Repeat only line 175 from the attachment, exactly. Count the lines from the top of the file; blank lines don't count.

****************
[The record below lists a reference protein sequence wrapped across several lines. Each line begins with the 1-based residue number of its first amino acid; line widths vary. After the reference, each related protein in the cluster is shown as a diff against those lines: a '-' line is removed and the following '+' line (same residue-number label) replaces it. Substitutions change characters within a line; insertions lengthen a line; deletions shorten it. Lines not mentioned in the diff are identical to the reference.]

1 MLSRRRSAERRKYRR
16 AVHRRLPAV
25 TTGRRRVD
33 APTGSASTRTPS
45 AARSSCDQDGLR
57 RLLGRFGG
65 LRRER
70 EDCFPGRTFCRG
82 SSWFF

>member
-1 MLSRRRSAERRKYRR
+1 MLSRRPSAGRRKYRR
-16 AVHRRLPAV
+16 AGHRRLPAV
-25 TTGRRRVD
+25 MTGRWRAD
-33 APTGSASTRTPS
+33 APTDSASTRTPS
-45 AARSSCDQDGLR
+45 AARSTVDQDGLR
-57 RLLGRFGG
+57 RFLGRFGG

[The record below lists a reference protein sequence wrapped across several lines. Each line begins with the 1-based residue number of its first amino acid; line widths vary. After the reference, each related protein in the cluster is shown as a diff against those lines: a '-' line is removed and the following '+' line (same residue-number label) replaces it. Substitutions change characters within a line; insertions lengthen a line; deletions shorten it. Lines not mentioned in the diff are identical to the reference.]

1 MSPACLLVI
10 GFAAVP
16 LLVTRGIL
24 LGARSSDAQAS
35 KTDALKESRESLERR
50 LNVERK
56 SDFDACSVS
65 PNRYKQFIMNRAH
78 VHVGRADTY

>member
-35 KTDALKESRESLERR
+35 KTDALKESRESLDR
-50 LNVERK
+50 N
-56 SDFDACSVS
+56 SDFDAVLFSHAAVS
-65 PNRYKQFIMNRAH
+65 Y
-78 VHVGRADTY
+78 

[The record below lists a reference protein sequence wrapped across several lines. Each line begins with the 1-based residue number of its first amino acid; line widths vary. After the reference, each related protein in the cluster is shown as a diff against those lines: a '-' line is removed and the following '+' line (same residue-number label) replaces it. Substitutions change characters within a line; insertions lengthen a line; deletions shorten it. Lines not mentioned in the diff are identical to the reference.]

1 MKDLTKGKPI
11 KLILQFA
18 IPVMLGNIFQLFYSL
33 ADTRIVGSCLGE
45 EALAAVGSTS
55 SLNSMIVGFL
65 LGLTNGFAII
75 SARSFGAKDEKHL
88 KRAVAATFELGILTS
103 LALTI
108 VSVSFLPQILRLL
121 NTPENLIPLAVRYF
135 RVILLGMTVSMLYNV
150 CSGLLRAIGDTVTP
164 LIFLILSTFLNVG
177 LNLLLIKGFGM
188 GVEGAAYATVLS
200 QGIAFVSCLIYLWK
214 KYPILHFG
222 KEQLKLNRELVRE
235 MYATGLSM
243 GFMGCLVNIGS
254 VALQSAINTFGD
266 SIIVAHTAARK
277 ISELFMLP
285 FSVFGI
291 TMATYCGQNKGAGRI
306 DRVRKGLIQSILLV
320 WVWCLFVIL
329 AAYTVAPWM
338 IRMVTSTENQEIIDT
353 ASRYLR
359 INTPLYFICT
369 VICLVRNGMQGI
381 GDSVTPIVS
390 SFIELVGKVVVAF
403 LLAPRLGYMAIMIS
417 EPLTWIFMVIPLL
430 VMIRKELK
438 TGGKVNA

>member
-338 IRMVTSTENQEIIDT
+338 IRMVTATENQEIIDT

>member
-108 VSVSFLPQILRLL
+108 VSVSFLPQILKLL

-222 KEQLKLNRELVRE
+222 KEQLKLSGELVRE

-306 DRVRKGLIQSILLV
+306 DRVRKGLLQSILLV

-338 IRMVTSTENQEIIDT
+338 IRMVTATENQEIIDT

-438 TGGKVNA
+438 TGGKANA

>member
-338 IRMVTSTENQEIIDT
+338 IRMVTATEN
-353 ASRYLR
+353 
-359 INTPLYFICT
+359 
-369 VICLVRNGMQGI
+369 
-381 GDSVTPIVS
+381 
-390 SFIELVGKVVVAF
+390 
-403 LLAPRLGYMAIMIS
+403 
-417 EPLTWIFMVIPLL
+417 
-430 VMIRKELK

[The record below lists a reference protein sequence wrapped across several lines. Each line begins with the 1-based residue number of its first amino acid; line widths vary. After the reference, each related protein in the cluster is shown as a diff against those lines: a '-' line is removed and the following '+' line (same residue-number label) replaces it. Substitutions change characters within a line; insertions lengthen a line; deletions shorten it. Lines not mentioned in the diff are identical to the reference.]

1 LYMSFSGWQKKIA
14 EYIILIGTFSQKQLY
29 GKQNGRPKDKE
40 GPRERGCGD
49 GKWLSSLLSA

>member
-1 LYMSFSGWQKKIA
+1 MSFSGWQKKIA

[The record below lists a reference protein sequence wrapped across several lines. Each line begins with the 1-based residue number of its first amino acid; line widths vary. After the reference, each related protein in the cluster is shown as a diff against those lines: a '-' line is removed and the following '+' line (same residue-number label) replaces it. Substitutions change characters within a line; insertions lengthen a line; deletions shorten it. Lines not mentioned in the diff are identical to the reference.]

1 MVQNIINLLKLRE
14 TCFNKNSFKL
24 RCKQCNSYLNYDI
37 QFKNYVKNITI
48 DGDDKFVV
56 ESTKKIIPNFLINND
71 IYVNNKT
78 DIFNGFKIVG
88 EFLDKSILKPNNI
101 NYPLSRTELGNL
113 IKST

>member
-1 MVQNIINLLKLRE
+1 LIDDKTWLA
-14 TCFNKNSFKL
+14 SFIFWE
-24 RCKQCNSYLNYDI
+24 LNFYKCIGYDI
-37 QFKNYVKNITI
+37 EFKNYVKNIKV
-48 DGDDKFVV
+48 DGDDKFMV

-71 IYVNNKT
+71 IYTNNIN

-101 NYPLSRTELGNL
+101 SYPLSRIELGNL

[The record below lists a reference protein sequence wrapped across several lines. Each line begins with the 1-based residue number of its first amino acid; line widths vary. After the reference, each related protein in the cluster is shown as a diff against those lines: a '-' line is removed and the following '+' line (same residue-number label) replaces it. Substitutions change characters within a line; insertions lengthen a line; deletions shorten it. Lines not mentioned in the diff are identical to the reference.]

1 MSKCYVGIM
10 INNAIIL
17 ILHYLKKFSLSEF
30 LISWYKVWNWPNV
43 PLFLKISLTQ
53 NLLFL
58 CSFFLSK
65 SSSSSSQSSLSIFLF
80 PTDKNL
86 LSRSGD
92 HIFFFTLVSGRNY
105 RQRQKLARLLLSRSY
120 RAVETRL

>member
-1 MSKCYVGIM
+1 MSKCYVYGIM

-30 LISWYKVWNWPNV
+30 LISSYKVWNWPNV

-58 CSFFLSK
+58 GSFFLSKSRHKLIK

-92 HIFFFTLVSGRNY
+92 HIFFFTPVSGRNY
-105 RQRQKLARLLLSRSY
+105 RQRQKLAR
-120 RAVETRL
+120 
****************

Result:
-92 HIFFFTLVSGRNY